Once again, I am teaching my assertiveness class in the School of Business at Rutgers University this semester. Since women make up almost 90 percent of the class, I will highlight the behaviors women exhibit in the workplace that can cause them to lose visibility and power. These verbal and non-verbal actions send the message: “It’s OK to discount me,” “Don’t listen to me,” and “Don’t take me as seriously as that man on the other side of the table.”
One of my old newsletter articles described 25 promotion-hindering behaviors by women in the workplace. Unfortunately, these behaviors are still happening, and still limiting women’s careers.
Listed below are the first 11 points addressed in that newsletter, updated where necessary for today's workplace. Part two will be posted next week, and will cover the remaining 14 items. These discussions include speaking with power, establishing rapport, and professional image.
1. Contribute – even if it’s a stretch. Women tell me that contributing in meetings can be difficult, especially if they are of lower rank than the other participants, or the only woman present. Get over it! You need to contribute, or your visibility factor goes to zero. Men tend to contribute more, so their ideas are adopted more often. Be prepared. Before a meeting, consider what you might be asked or what you can contribute. Speak early – ask a question or make an observation or statement. The longer you wait, the more difficult it will be to build up your nerve to speak.
2. Don’t ask permission to talk. Women often ask, “May I say something?” Others raise a hand to “request” permission to speak. One high-level corporate lawyer was shocked when she realized she was the only person in the meeting raising her hand. Instead, say something like, “The question remaining is…” or just start talking to add your point.
3. Interrupt. Interrupting can be an annoying speaking habit, but sometimes it’s vital for women to put aside the niceties to create an opportunity to speak. When interrupting, you can say, “To build on what you are saying…” or “We also need to discuss….” or something similar.
4. Be assertive if interrupted. When a man interrupts a woman, she often will stop talking. As I described in a previous blog, an article in the Harvard Business Review, Female Supreme Court Justices are interrupted more by male justices and advocates, found that male justices interrupted female justices about three times as often as they interrupted each other during oral arguments. The research also found that “there is no point at which a woman is high-status enough not to be interrupted.” Women have to resist the impulse to give up the floor automatically to men. Don’t ask permission to continue, such as “Can I finish?” Jump right back in with a polite and powerful comment such as, “Hold that thought…,” “I wasn't finished…,” or “I’ll talk about that in just a second….”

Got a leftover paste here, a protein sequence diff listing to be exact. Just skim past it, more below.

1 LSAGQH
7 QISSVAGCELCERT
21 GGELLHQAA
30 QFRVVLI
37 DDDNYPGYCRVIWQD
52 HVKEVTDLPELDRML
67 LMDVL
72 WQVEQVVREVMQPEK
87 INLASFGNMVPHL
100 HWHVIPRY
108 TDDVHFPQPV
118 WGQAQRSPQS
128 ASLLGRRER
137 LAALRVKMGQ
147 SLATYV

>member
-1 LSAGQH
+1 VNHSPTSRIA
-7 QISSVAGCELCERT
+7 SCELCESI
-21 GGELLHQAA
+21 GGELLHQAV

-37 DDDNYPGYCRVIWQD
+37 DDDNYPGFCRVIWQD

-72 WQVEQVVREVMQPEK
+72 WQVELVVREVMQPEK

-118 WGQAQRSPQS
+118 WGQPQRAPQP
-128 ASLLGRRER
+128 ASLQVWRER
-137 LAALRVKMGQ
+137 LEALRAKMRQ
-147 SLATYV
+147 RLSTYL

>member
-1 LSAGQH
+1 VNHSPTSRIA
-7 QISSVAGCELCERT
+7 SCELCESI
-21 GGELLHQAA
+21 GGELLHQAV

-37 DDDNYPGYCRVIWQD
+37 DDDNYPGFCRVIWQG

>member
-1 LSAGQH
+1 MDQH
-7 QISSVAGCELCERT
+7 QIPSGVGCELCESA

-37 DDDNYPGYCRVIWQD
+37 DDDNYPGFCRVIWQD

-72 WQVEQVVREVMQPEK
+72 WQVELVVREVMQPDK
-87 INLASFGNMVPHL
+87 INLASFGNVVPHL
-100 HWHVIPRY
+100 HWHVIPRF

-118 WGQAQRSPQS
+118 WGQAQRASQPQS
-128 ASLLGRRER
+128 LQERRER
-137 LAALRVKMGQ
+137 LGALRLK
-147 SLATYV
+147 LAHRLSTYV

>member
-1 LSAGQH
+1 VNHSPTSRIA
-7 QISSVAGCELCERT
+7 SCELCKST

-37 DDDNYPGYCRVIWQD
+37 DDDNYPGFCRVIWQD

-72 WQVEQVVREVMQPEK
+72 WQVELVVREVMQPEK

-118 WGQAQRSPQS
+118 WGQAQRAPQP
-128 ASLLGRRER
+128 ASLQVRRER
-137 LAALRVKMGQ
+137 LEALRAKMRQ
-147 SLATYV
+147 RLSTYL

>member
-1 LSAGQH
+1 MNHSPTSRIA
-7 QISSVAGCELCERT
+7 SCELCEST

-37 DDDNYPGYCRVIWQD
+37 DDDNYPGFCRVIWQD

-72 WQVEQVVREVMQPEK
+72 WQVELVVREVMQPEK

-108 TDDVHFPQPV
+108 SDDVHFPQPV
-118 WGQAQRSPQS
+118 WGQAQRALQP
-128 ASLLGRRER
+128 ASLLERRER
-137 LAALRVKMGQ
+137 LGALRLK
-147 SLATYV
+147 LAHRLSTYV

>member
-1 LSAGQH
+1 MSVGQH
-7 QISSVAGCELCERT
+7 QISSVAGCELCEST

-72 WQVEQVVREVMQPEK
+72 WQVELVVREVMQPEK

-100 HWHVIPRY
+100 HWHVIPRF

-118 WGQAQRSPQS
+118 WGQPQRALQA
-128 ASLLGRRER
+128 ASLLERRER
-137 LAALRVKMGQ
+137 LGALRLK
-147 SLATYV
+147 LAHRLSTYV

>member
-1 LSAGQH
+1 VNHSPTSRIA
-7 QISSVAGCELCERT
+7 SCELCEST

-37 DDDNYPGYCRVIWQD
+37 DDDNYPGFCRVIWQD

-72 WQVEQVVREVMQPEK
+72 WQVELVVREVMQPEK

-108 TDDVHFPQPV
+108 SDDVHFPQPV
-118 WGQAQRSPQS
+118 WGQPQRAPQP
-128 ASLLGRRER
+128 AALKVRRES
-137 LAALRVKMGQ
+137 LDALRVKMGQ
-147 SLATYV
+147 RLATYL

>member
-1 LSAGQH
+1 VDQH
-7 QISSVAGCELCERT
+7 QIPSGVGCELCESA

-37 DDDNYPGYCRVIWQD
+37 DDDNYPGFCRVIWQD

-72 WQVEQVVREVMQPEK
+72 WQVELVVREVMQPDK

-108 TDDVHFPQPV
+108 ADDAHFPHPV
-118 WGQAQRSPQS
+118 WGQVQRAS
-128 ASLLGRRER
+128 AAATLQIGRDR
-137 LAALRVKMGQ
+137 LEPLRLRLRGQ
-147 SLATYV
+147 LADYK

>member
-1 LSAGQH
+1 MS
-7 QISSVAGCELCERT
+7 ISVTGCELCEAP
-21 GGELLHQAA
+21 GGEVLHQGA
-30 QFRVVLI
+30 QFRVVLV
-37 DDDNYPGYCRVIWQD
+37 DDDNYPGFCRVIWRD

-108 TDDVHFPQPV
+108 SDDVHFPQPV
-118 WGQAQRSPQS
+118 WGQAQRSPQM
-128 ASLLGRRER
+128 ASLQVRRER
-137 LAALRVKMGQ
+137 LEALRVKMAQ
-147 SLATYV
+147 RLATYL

5. Stand when appropriate to present your ideas. Women stay seated much too often. Standing is a more powerful position, because it forces others to look up to you.
6. Don’t take notes. A woman told me she was the only person in the room taking notes when others spoke. The men just listened. As a result, she appeared to be the administrative assistant.
7. Know when to stop talking. Women tend to give too much detail. If you go on and on, others will tune you out. Make your point succinctly, and then stop talking!
BECOME A SELF-PROMOTER:
8. Toot your own horn. You don’t want to be obnoxious, but you must learn to speak well of yourself. There are a number of ways to do this. You can apply for awards and enter competitions. You can also post your accomplishments on your social media sites — just don’t mention the same accomplishment over and over. You can also weave your accomplishments into a story or illustration, as if you are offering the information for the other person’s benefit. For example, when I talk in seminars about how men tend to interrupt more than women during meetings, I mention comments from my seminar participants in Oman, in the Middle East. These remarks add to the discussion, and they also highlight my international experience.
9. Give formal presentations. Giving presentations increases your visibility within your company/department. As a bonus, it can help you become known as an expert. If public speaking makes you nervous, take a class on presentation skills. Giving effective presentations is a skill that can be mastered, with training and practice. Additional information on presentation skills can be found in my new book, The Communication Clinic.
10. Accept compliments. Women often discount themselves when given a compliment. If someone tells you, “Great job,” don’t say, “Oh, it was nothing,” or “Anyone could have done it.” Accept that compliment by saying, “Thank you,” and then shut your mouth!
11. Eliminate self-discounting language. Self-discounting words include: kinda, sorta, maybe, perhaps, probably, just, and actually. These are the extra words that, when added to sentences, discount what the speaker is saying. If you say, “Maybe we have to look at all the possibilities,” others will think, “Well, should we or shouldn't we?” If you say, “It’s kinda a problem and perhaps we should…” the other person could dismiss the whole idea as wishy-washy.
I post regularly on communication and etiquette. We can connect via LinkedIn, Twitter, Facebook and my website: www.pachter.com
About: Barbara Pachter is an internationally-renowned business etiquette and communications speaker, coach and author of 11 business books. She helps individuals communicate more effectively and enhance their professional presence. Pachter is also adjunct faculty in the School of Business at Rutgers University.
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